He's patrolled the streets of Chicago, kept the local trains running on time and become a player in the highest echelons of City Hall. But at age 38, Ron Huberman—born in Israel and raised just outside of Chicago—is facing his most formidable challenge.
The new Chicago Public Schools CEO, who took over from Arne Duncan after President Obama tapped Duncan to lead the U.S. Department of Education, has spent his first year on the $225,000-a-year job addressing a daunting landscape of inner-city violence that students can encounter simply by walking to school. Huberman is the third CEO appointed by Chicago Mayor Richard Daley since he took over CPS—the country's third-largest school district—in 1995.
The first was Paul Vallas, who is best known for rebuilding the sprawling school system's physical infrastructure. Duncan's legacy includes Renaissance 2010, a project he designed with Daley to replace 100 low-performing schools by this year with newly constituted "turnaround" schools and a large number of brand-new charters.
Huberman prepped for his seven-year run, starting in 2001, by serving as Vallas' chief of staff . Now it's Huberman's turn to lead the district's more than 400,000 students and 23,000 teachers. "Chicagoans know Ron to be a devoted public servant who can accomplish any task he is given," Daley declared in January 2009, announcing the appointment of Huberman. "My experiences with the Chicago Transit Authority and as the mayor's chief of staff had difficult fiscal challenges and challenges around performance, and they let me implement complex management solutions," he says. "They were great grounds to learn what works and doesn't work in large organizations."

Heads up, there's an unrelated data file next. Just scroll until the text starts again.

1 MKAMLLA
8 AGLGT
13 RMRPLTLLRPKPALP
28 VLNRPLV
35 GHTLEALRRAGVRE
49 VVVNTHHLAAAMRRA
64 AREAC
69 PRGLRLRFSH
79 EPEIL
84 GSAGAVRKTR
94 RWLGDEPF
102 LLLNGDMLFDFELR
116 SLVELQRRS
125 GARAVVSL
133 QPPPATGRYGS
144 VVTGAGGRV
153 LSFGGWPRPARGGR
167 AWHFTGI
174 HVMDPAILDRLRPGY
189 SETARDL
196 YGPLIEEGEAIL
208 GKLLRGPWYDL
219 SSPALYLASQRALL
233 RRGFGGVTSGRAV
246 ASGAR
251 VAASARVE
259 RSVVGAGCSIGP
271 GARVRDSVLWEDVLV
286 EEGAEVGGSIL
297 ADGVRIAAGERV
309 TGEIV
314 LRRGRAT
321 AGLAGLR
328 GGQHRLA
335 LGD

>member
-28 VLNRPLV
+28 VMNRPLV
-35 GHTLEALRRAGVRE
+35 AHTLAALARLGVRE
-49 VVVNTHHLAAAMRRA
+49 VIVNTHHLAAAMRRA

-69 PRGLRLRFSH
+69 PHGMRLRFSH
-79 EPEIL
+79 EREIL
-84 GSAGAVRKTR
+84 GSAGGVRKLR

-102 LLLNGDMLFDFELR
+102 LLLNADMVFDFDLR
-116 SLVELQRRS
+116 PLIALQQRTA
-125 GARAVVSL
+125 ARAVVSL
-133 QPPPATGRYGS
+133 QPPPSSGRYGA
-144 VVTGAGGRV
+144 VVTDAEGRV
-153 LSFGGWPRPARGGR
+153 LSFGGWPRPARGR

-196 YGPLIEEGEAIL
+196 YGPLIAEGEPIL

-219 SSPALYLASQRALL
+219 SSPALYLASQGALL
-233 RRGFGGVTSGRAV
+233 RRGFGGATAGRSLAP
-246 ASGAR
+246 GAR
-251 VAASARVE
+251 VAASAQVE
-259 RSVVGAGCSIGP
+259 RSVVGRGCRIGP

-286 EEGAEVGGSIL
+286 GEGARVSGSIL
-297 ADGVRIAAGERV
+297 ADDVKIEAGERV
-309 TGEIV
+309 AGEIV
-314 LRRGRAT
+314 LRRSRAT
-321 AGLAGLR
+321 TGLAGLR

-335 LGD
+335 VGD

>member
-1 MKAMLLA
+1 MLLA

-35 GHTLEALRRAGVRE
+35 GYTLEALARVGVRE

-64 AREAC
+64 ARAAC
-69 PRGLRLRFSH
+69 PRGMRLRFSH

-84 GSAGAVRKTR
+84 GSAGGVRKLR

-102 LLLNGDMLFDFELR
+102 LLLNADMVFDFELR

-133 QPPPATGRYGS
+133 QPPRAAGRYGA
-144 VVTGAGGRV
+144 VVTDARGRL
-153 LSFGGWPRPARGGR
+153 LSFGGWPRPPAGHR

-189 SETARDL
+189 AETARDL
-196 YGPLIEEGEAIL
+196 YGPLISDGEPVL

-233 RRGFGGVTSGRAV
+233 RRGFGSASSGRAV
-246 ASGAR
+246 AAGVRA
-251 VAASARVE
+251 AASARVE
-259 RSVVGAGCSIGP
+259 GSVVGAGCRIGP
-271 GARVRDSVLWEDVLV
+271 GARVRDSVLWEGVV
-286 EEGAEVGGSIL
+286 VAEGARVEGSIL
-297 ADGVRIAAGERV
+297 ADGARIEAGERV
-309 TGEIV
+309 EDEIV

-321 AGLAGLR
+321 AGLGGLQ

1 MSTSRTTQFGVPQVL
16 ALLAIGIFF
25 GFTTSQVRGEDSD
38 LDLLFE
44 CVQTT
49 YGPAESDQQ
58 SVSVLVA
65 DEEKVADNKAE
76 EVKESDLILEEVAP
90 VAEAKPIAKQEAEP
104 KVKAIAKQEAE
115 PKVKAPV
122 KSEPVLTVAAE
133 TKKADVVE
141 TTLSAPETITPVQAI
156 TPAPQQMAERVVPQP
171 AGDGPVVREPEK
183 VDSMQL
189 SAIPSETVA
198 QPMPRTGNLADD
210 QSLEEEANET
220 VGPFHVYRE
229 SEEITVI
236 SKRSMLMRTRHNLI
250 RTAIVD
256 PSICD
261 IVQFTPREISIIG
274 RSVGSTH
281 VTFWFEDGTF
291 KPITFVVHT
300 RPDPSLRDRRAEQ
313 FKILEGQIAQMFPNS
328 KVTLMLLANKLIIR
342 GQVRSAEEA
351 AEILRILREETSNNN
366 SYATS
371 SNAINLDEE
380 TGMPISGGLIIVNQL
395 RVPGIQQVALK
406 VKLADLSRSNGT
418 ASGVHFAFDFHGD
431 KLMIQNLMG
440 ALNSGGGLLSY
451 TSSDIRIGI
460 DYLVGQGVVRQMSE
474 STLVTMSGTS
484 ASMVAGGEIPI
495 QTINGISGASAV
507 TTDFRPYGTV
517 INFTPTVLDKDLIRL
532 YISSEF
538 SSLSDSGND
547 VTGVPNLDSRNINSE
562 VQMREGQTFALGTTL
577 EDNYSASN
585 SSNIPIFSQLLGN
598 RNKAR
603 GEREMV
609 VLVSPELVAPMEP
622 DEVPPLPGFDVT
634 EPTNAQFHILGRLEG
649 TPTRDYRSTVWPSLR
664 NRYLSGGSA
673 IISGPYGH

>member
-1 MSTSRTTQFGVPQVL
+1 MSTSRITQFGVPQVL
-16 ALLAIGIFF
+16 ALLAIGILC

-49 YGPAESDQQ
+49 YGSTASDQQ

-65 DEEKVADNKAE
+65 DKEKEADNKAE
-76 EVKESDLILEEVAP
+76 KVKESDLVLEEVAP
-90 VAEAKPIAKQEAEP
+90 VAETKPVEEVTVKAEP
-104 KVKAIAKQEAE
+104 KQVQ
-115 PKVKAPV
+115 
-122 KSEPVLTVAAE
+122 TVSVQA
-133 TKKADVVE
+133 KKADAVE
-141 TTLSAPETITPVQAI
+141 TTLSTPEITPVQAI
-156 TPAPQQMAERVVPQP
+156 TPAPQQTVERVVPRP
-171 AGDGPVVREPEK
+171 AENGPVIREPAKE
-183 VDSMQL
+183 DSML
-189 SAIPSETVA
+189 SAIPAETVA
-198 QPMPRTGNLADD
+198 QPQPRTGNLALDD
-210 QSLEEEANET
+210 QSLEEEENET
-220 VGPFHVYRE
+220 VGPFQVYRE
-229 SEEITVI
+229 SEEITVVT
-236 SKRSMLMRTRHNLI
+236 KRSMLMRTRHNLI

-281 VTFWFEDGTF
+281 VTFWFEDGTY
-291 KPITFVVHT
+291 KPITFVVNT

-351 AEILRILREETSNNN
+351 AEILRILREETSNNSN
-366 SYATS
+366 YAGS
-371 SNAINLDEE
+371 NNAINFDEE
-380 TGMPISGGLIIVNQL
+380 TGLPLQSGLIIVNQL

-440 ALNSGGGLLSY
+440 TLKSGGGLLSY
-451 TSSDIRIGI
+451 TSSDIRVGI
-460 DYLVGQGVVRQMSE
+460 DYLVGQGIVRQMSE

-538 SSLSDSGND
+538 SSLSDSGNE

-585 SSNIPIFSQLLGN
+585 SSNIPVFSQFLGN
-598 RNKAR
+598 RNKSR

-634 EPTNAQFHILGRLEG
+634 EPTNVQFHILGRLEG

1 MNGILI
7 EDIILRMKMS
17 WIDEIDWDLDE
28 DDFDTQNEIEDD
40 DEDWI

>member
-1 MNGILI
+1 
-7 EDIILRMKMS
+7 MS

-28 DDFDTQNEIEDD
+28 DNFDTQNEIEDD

Huberman was born in 1971 in Israel to parents who had survived the Holocaust, moving to Tennessee and then to the suburbs of Chicago, as his father, a cancer researcher, changed jobs. After graduating from the University of Wisconsin, Huberman joined the Chicago Police Department, where he worked as a beat cop and gang specialist before moving into administration. "I was looking for a different kind of experience and loved public service, where I could give back," Huberman says of his career decision. "And nothing could be more interesting then being a beat officer."